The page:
Focused Farrell, Red Sox eager to turn page

A new Boston manager opened up Red Sox spring training with a
smile on his face, and began the festivities with talk of changing
the culture and turning the page.

Sound familiar?

New manager John Farrell gets his chance this season, an at-bat
that Bobby Valentine struck out with last season. Farrell met the
media on Tuesday at JetBlue Park – the same day pitchers and
catchers reported – and spoke about new beginnings and a new era in
Red Sox baseball after the franchise missed the postseason for the
third straight season last year.

”Certainly we can’t wipe away what’s taken place,” said
Farrell, who is the third Boston manager in three years, joining
Valentine and Terry Francona. ”It’s important that we acknowledge
it. But as I’ve talked to guys throughout the offseason, what we do
going forward is where the focus has to be. Just by virtue of nine
new players on a 25-man roster is going to have some natural
tendency to change that.”

The Red Sox, under first-year general manager Ben Cherington and
Valentine, stumbled to a 69-93 finish last season. There was
controversy in the clubhouse, there were several trades to rid the
club of veteran payroll, and there were eight straight losses to
finish the season.

”The most important thing is that we earn the trust of one
another inside the clubhouse first,” Farrell said. ”And going
from there is the style of play that people can identify with this
group as a team, and (be) confident that the makeup of the group
initially will put ourselves in a position to do that.”

Of course, Day 1 wasn’t without news. A year after injuries
ripped through the club, right-hander Clay Buchholz suffered a
right hamstring strain and is considered day to day.

But pitchers and catchers weren’t the only players working out.
A determined David Ortiz, eager to rid himself of the nightmare
that was 2012, was among the early arrivals.

”To be honest with you I ran out of patience last year. And I’m
a player. So I can imagine where the fans were at,” Ortiz, a
designated hitter, said. ”We definitely need to come back and play
way better than we did last year.”

Many of the new veterans are regarded throughout baseball as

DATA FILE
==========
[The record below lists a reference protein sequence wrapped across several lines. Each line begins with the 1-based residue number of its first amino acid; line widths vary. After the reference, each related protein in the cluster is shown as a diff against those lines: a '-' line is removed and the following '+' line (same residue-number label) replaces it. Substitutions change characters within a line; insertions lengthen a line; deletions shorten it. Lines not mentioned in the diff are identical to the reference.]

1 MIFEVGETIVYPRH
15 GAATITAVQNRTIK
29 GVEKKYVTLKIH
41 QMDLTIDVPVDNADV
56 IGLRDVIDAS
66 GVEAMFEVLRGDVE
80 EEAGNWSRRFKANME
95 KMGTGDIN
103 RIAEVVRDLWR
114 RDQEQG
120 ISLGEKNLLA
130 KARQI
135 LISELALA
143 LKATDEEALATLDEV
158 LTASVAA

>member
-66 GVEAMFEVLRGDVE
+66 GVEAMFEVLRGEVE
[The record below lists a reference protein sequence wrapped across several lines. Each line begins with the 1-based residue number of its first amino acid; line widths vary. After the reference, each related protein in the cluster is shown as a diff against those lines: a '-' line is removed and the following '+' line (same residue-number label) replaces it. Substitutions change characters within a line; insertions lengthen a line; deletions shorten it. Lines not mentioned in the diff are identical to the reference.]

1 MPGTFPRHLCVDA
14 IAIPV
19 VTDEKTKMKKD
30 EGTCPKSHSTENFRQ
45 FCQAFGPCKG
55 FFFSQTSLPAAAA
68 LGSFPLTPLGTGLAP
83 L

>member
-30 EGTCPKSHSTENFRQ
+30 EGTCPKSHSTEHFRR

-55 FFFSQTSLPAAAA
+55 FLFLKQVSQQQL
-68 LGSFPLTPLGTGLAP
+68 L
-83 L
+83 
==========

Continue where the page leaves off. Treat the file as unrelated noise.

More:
high-character players. That’s something that should help the
team’s clubhouse culture which started to sour in the historically
disastrous finish to 2011, when the Red Sox went 7-20 in the final
month to miss the playoffs, essentially ending Francona’s
tenure.

”I think it’s very important because – in addition to the
talent that was needed and brought in – Ben and his staff
(considered) the makeup of the individual (and the) team
environment (as parts of the) process of changing,” Farrell said.
”So, when we sought the person inside the player, these were clear
targets of ours.”

But of all the offseason acquisitions, Farrell will likely have
the biggest impact. A former Boston pitching coach from 2007-2010
who left to manage the Blue Jays for two seasons, he needs to undo
the memories of Valentine, who often clashed with his players and
the front office staff.

Ortiz was one of Valentine’s biggest supporters last season. But
in the offseason, Valentine said in an interview he thought Ortiz,
who missed 35 games with a right Achilles strain, quit on the
team.

”A lot of players had a lot of issues with our manager last
year,” Ortiz said. ”We have a new manager, a guy that’s familiar
with the organization, a guy that we’ve pretty much grown up
around. An organization, a team, is like the human body. If the
head is right, the body is going to function right. But if the head
is messed up, then the body is going to be all over the place.

”I’m pretty sure that everyone is looking at that as a positive
move. And now it’s a like a fresh start. We’re going back to basics
with a manager like John.”

Others, however, chose to stray from the Valentine excuse.

”None,” said second baseman Dustin Pedroia, when asked how
much blame should be placed on Valentine. ”He didn’t play. It’s
the players. Bobby didn’t go out there and get any hits or make any
errors or do any of that. We lost those games. It’s on us.

”We’ve got to do everything better than we did last year.”

The Red Sox lost nine of their final 10 games last season, and
finished 26 games behind the New York Yankees, who won the American
League East.

”(Last season) was difficult. We had a tough time. We lost a
lot of games,” Pedroia said. ”So I think everybody’s motivated to
make sure that doesn’t happen again. We got in a lot of new guys. I
think a lot of guys are excited. So there’s going to be a lot of
different things going on. Everyone just has to do what they do.
Don’t try to do too much.”

One of the new players is catcher David Ross, who returns to the
Red Sox after a brief eight-game stint in Boston in 2008. Ross, who
turns 36 in March and is a veteran of 11 seasons, was the team’s
first offseason signing.

”At this point in my career, I’m not trying to put up any Hall
of Fame numbers or anything. I just want to win,” he said. ”I
feel like this place gave me the best chance. I think they were
still undecided on what they were going to do when they were
talking to me. They asked, `Do you care who you play alongside or
back up or whatever your role is?’ I said `I was going to try to be
the best teammate I can and work hard on the days I play.’

”I’m going to do the best I can to win and support whoever my
teammate is. That’s kind of how I was raised. I feel like that’s
the right thing to do.”

It’s that kind of attitude the Red Sox hope catches on.